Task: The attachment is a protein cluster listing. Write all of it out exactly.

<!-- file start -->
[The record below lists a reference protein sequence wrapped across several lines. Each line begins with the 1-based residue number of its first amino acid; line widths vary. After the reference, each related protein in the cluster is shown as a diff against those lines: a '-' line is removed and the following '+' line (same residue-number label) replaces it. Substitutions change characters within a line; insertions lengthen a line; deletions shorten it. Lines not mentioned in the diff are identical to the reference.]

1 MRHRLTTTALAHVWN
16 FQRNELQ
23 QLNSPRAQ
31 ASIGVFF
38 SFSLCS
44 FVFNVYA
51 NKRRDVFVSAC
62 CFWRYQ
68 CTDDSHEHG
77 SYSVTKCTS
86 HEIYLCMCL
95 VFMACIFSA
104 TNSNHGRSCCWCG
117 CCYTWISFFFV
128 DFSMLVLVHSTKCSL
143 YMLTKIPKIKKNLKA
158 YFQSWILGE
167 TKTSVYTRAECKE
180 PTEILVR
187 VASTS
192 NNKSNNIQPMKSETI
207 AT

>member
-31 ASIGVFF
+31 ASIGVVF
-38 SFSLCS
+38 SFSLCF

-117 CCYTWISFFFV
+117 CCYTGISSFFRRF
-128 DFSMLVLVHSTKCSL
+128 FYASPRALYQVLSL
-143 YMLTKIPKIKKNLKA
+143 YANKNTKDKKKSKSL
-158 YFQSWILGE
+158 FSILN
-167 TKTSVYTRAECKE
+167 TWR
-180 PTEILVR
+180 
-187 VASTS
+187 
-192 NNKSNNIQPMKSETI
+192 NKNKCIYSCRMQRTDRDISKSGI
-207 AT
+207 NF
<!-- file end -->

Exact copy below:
[The record below lists a reference protein sequence wrapped across several lines. Each line begins with the 1-based residue number of its first amino acid; line widths vary. After the reference, each related protein in the cluster is shown as a diff against those lines: a '-' line is removed and the following '+' line (same residue-number label) replaces it. Substitutions change characters within a line; insertions lengthen a line; deletions shorten it. Lines not mentioned in the diff are identical to the reference.]

1 MRHRLTTTALAHVWN
16 FQRNELQ
23 QLNSPRAQ
31 ASIGVFF
38 SFSLCS
44 FVFNVYA
51 NKRRDVFVSAC
62 CFWRYQ
68 CTDDSHEHG
77 SYSVTKCTS
86 HEIYLCMCL
95 VFMACIFSA
104 TNSNHGRSCCWCG
117 CCYTWISFFFV
128 DFSMLVLVHSTKCSL
143 YMLTKIPKIKKNLKA
158 YFQSWILGE
167 TKTSVYTRAECKE
180 PTEILVR
187 VASTS
192 NNKSNNIQPMKSETI
207 AT

>member
-31 ASIGVFF
+31 ASIGVVF
-38 SFSLCS
+38 SFSLCF

-117 CCYTWISFFFV
+117 CCYTGISSFFRRF
-128 DFSMLVLVHSTKCSL
+128 FYASPRALYQVLSL
-143 YMLTKIPKIKKNLKA
+143 YANKNTKDKKKSKSL
-158 YFQSWILGE
+158 FSILN
-167 TKTSVYTRAECKE
+167 TWR
-180 PTEILVR
+180 
-187 VASTS
+187 
-192 NNKSNNIQPMKSETI
+192 NKNKCIYSCRMQRTDRDISKSGI
-207 AT
+207 NF